Last month, the president of General Motors' GMC truck division said the brand was considering building an electric pickup.
Now, according to a CleanTechnica report, that pickup could come from Tesla.
Even the CleanTechnica reporter says to file this in the category of an enticing rumor, rather than fact, because there are no pictures, and a single, anonymous source inside GM. Still, he reports confidence in the source and says the person has been reliable about other findings.
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Tesla's own CEO Elon Musk has been talking for years about building a Tesla pickup. In his most recent interviews about the Tesla truck, he has described it as "a really futuristic-like cyberpunk, Blade Runner pickup truck," and said that it will have a massive towing capacity of 300,000 pounds and be made with lots of expensive titanium.
Musk has even alluded to a second, more attainable and mainstream pickup. Now it looks possible that latter pickup could come from GM. GM CEO Mary Barra has announced that the company plans to convert to an all-electric lineup, and is revamping the automaker's electric strategy with a move to make Cadillac its primary electric-car division.
CleanTechnica reports that the General Motors pickup—either a GMC or a Chevrolet Silverado—could get its entire powertrain from Tesla, including batteries and motors. That would hardly be an unprecedented step, after GM leaned on supplier LG to develop most of the powertrain for the Chevrolet Bolt EV.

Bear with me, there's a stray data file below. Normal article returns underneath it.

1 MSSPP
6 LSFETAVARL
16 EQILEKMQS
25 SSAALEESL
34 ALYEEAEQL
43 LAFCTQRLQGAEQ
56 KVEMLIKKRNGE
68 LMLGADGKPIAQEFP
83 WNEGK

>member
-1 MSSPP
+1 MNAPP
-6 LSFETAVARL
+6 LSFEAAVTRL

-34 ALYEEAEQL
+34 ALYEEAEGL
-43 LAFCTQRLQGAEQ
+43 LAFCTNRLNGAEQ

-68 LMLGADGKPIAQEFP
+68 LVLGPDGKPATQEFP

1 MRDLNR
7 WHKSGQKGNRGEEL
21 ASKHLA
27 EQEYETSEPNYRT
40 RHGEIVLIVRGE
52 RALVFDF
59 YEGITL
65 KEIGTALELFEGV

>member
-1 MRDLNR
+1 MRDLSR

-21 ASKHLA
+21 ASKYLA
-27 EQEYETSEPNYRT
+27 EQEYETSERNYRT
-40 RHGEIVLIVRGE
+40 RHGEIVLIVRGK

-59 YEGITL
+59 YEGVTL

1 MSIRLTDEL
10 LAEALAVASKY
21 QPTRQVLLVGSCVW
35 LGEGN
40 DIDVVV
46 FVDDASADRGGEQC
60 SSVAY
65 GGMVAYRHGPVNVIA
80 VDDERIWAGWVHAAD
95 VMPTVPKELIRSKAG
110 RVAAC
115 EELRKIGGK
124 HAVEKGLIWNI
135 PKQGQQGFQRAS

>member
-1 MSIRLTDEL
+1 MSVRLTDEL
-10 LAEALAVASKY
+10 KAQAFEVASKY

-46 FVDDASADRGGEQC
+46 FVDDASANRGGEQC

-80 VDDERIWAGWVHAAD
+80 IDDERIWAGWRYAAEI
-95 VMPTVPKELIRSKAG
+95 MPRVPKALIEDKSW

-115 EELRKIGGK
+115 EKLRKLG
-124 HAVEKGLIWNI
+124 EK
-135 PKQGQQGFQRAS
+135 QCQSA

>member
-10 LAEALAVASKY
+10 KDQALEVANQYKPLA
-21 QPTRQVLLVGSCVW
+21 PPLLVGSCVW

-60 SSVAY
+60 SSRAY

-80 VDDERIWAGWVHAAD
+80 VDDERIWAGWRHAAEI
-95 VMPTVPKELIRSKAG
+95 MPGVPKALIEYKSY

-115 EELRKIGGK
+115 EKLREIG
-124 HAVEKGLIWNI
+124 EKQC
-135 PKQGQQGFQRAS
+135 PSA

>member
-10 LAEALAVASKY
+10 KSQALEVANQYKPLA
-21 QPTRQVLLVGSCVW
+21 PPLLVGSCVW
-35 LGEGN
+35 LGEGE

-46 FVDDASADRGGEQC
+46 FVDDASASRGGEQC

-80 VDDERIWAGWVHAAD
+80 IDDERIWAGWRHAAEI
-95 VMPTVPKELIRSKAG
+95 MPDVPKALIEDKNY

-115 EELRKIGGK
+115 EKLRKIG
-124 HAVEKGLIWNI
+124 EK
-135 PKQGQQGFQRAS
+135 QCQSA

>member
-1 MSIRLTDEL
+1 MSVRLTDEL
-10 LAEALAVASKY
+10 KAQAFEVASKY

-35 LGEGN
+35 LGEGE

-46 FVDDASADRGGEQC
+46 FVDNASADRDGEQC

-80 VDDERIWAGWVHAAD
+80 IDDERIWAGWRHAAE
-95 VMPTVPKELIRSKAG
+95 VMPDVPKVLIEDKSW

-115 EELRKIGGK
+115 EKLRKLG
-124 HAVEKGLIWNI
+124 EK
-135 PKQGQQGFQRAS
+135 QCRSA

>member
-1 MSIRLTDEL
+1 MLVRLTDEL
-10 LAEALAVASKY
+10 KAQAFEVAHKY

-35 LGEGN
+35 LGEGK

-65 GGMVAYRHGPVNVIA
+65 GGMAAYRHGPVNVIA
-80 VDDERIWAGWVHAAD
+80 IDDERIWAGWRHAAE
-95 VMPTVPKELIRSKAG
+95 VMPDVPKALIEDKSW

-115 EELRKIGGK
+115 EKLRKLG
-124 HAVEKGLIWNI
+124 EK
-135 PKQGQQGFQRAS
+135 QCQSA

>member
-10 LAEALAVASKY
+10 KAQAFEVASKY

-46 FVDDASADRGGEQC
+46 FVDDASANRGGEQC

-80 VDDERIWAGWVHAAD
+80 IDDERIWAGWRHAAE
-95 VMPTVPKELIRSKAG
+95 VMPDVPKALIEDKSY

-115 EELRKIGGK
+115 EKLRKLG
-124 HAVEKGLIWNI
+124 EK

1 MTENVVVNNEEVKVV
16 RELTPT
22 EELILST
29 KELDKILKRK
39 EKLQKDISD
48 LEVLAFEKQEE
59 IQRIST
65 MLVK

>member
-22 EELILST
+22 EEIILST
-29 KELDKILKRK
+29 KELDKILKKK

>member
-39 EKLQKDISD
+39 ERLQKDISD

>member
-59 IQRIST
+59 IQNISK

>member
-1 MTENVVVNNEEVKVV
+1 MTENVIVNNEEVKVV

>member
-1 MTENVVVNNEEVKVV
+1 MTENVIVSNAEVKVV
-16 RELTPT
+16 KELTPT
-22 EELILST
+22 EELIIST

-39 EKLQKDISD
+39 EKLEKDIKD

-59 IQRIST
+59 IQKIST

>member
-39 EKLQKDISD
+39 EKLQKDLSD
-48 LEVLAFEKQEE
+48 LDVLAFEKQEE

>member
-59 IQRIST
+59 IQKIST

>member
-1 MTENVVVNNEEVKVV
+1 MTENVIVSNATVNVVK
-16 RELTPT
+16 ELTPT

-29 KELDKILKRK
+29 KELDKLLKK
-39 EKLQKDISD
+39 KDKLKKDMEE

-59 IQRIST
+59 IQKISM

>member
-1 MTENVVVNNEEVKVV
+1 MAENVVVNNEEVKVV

It wouldn't be the first time a company has leaned on Tesla for powertrain components either—Toyota with the 2012-2014 RAV4 EV, for instance.
GM regularly partners with other automakers to provide specialized engineering expertise or manufacturing.
The rest of the truck could would come from GM's practiced truck development team.
If such an agreement pans out, it could also be a way for GM to access Tesla's battery production from its Nevada Gigafactory, the largest producer of lithium-ion batteries in the world. Thus far, GM has bought batteries from South Korean supplier LG Chem.
Pickups are the second-largest selling segment of the car market, and many electric-car buyers have been clamoring to be able to buy a pickup with battery power.
Last month, Ford said it is developing an electric version of its upcoming F-Series, along with a plug-in hybrid version.
The automakers seem to be racing startup electric-automaker Rivian, which got a glowing reception for its R1T electric pickup concept when it revealed the truck at the LA auto show last November.
It's not clear how seriously to take this report, but we'll be watching for any confirmation.